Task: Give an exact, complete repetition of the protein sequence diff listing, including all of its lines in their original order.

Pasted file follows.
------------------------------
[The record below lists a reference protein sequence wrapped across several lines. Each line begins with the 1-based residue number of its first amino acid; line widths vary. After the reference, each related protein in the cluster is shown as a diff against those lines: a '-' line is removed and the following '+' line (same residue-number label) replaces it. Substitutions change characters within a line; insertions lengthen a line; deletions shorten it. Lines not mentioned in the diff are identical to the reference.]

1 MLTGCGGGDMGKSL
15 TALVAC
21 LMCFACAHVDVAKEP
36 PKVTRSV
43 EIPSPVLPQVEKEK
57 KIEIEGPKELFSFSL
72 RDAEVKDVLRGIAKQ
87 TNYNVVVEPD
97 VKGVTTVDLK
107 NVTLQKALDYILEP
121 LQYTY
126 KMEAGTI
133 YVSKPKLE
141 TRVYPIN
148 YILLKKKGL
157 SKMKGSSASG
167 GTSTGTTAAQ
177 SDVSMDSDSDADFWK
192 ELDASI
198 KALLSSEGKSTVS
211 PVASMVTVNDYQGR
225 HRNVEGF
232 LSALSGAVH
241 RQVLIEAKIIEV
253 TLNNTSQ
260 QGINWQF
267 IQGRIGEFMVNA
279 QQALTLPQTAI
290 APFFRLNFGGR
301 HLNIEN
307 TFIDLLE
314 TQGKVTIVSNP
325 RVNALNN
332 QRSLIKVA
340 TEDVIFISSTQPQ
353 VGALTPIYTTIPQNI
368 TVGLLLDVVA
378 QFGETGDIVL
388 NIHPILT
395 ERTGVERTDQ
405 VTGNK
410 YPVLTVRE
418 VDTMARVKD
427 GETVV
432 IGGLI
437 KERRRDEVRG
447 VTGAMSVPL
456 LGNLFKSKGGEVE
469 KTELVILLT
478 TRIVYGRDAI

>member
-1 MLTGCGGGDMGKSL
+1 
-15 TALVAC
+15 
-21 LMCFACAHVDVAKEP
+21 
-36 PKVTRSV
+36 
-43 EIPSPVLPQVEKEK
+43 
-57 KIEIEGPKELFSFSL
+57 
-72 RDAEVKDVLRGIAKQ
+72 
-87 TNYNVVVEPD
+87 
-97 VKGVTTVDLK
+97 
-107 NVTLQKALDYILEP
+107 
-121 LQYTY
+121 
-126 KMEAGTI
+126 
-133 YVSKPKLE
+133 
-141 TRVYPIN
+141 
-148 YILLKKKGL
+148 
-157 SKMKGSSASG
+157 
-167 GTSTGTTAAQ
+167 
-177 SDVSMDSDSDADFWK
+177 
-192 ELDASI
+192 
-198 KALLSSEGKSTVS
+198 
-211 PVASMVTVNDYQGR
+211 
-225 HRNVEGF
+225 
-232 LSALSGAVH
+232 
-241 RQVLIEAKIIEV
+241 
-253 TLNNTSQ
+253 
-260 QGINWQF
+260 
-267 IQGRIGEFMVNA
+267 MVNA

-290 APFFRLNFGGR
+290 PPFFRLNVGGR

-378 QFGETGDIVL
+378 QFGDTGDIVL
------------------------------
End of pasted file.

[The record below lists a reference protein sequence wrapped across several lines. Each line begins with the 1-based residue number of its first amino acid; line widths vary. After the reference, each related protein in the cluster is shown as a diff against those lines: a '-' line is removed and the following '+' line (same residue-number label) replaces it. Substitutions change characters within a line; insertions lengthen a line; deletions shorten it. Lines not mentioned in the diff are identical to the reference.]

1 MLTGCGGGDMGKSL
15 TALVAC
21 LMCFACAHVDVAKEP
36 PKVTRSV
43 EIPSPVLPQVEKEK
57 KIEIEGPKELFSFSL
72 RDAEVKDVLRGIAKQ
87 TNYNVVVEPD
97 VKGVTTVDLK
107 NVTLQKALDYILEP
121 LQYTY
126 KMEAGTI
133 YVSKPKLE
141 TRVYPIN
148 YILLKKKGL
157 SKMKGSSASG
167 GTSTGTTAAQ
177 SDVSMDSDSDADFWK
192 ELDASI
198 KALLSSEGKSTVS
211 PVASMVTVNDYQGR
225 HRNVEGF
232 LSALSGAVH
241 RQVLIEAKIIEV
253 TLNNTSQ
260 QGINWQF
267 IQGRIGEFMVNA
279 QQALTLPQTAI
290 APFFRLNFGGR
301 HLNIEN
307 TFIDLLE
314 TQGKVTIVSNP
325 RVNALNN
332 QRSLIKVA
340 TEDVIFISSTQPQ
353 VGALTPIYTTIPQNI
368 TVGLLLDVVA
378 QFGETGDIVL
388 NIHPILT
395 ERTGVERTDQ
405 VTGNK
410 YPVLTVRE
418 VDTMARVKD
427 GETVV
432 IGGLI
437 KERRRDEVRG
447 VTGAMSVPL
456 LGNLFKSKGGEVE
469 KTELVILLT
478 TRIVYGRDAI

>member
-1 MLTGCGGGDMGKSL
+1 
-15 TALVAC
+15 
-21 LMCFACAHVDVAKEP
+21 
-36 PKVTRSV
+36 
-43 EIPSPVLPQVEKEK
+43 
-57 KIEIEGPKELFSFSL
+57 
-72 RDAEVKDVLRGIAKQ
+72 
-87 TNYNVVVEPD
+87 
-97 VKGVTTVDLK
+97 
-107 NVTLQKALDYILEP
+107 
-121 LQYTY
+121 
-126 KMEAGTI
+126 
-133 YVSKPKLE
+133 
-141 TRVYPIN
+141 
-148 YILLKKKGL
+148 
-157 SKMKGSSASG
+157 
-167 GTSTGTTAAQ
+167 
-177 SDVSMDSDSDADFWK
+177 
-192 ELDASI
+192 
-198 KALLSSEGKSTVS
+198 
-211 PVASMVTVNDYQGR
+211 
-225 HRNVEGF
+225 
-232 LSALSGAVH
+232 
-241 RQVLIEAKIIEV
+241 
-253 TLNNTSQ
+253 
-260 QGINWQF
+260 
-267 IQGRIGEFMVNA
+267 MVNA

-290 APFFRLNFGGR
+290 PPFFRLNVGGR

-378 QFGETGDIVL
+378 QFGDTGDIVL